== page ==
Still the first person, for all its ambiguous charm, is better at obscuring things about its narrator — notably gender and madness — than revealing them. It can never quite pan out and show us the whole truth of a scene without making us doubt that truth’s objectivity. The character is the camera, and our view always cuts off at the point at which they are standing. Its voice both lives in and tells of the story, and is the only thing that cements that character in our minds as a whole. It’s not just adequate distance that the story of Joseph Anton needed, but a panoramic scope, an ever-widening field of vision. For the ambitious task Rushdie set himself, only the third person would do, and no normal third person at that. The brand that Rushdie employs is a rarer breed, in a literary class by itself, used notably by Christopher Isherwood to describe a character named Christopher, the hero of the autobiographical Christopher and His Kind, which details Isherwood's years in pre-war Berlin. As Christopher Bram points out in Eminent Outlaws: The Gay Writers That Changed America, “Christopher” denotes a past self, a version of Isherwood far removed enough from the author of the piece as to constitute a different character entirely. Rushdie’s appropriation of this frame of reference situates non-fictional events and characters comfortably within the frame of fiction. It also tends to makes things more cinematic, which is a strange but interesting frame in which to place a work whose story, though stranger than fiction in parts, is already famous as nonfiction.

    Again, it’s easy to see why. The Rushdie-fatwa story we know is the story advanced by news sources. Joseph Anton is written from the source: his is the authorized story, shot through the lens of documentary, cleared eyed and over-the-shoulder, in the way of a backward glance. Rushdie-as-narrator follows his character with a tightness native to fiction, but the language used is the language of documentary: it is the language of metaphor, of trying to make some kind of sense out of an insane puzzle of past events, and to reconcile the author of a brave book that soared to the top of the New York Times bestseller list as a sign of solidarity, and the figure meanwhile “crouching in shame behind a kitchen counter to avoid being seen by a sheep farmer” within one breast.

    Fitzgerald famously said that the test of a first-rate intelligence is the ability to hold two opposed ideas in the mind at the same time, and still retain the ability to function. He also wrote, in The Last Tycoon, that writers “aren’t exactly people” but “a bunch of people trying to be one person.” This tension is centuries old, and highly literary. Yet as we move further into the information age — an age that, Rushdie admits, would have meant his death had it fully coincided with the fatwa years — it becomes crucially the territory of cinema. Identity issues, stories that necessitate this kind of fractured narration and multiple viewpoints, have become more and more a cinematic concern. Joseph Anton is a cinematic novel in part because of this. Hitchcock’s The Birds is referenced twice in the first 10 pages, with its iconic blackbirds returning as a metaphor throughout. More than chapters there are scenes and visual snapshots of Mexico and Argentina, of a period of time known simply as “the day when,” in which Rushdie and his family are almost killed in a car accident. This, too, is recounted calmly, almost clinically, with a mix of internal narration and external description. Like Isherwood, Rushdie’s eye is a camera lens —firmly placed in one perspective and never out of focus. Instead it is the world that it photographs — a world temporarily gone mad — that shifts, blurs, sharpens and changes with a dizzying swiftness. Joseph Anton borrows heavily from noir in this way, and is written often in the terse, mobile language of the genre, sometimes to the point of parody: “At night he heard I love you but the days were shouting Die.” Noir proverbs abound: “Tell a lie about a man once and many people will not believe you. Tell it a million times and it is the man himself who will no longer be believed.” There are Femmes Fatales, Good Women, and, in true noir tradition, a few uncategorized flings along the way. The officers protecting him are not carrying guns, but “packing heat.”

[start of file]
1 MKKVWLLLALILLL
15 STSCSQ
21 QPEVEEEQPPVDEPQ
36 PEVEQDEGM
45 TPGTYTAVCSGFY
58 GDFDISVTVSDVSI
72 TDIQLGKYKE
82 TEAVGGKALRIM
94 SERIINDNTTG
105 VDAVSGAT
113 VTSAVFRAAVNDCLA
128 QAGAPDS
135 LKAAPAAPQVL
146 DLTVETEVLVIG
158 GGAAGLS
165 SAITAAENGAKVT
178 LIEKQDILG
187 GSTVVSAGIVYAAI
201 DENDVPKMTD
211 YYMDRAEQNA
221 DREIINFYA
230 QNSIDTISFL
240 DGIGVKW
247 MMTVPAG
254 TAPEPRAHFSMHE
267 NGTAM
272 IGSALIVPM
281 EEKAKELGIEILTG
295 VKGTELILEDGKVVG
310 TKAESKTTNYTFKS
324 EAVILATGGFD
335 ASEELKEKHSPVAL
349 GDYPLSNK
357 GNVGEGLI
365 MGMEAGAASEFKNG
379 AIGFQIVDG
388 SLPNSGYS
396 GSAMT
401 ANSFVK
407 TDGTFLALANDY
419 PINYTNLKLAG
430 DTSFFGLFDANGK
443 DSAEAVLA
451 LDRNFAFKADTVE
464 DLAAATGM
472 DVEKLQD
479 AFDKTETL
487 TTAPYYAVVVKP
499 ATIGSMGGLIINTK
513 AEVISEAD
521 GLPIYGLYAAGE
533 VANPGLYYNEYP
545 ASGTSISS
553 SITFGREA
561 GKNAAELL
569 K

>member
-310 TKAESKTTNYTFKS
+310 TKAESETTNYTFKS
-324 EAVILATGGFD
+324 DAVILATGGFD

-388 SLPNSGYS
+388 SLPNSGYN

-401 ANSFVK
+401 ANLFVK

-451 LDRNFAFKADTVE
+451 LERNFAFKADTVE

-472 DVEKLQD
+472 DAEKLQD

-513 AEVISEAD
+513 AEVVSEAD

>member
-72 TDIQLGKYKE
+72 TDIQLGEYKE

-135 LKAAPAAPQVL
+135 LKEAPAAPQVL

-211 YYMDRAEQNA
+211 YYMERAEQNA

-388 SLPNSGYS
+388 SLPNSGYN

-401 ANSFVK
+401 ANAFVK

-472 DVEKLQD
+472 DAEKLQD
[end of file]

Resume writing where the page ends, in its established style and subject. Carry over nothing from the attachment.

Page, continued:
The other staple of noir, of course, is the transformation of a character on the run into the identity he thought he’d only temporarily assumed; no sooner is one identity shed than another takes its place, and characters find themselves in a compromised place wherein a lie, in the same way, can suddenly transmogrify into truth. Within the genre of noir, Rushdie’s character would be defined, somewhere along the line, as “cracked” — not just his picture of the world, but his whole being as cracked beyond compare. His very desire, to break out of invisibility and emerge as “a part of the argument: to be a protagonist,” within his circumstances, is a cracked one. It’s this desire, however, once formally expressed, that acts as the gateway to the book’s most interesting, open-ended question: can anyone be true a protagonist of their own story? Does the retelling permit it? Does life permit it? If not, how much of that is because pronouns and other such descriptors — those very descriptors that Anton must shed — get in the way of it?

    In the space between “he” and “I” lies not only the truth of a character — the things it says and the things we see it doing, the things it seems to feel and the emotions it admits to feeling — but the truth of our own internal lives, moving to and against the pattern of their own, inconsistent narration. To give oneself another name is to create, in however small a way, a different self. Rushdie’s memoir has done this perhaps more successfully than any lightly fictionalized version would have permitted, recreating him as author, narrator, and protagonist at once: the character known and immortalized as he.


    LARB Contributor

    Henry Giardina is a freelance writer living in New York. His work has appeared in the New York Times Book Review, New York Magazine and The Believer, among other publications.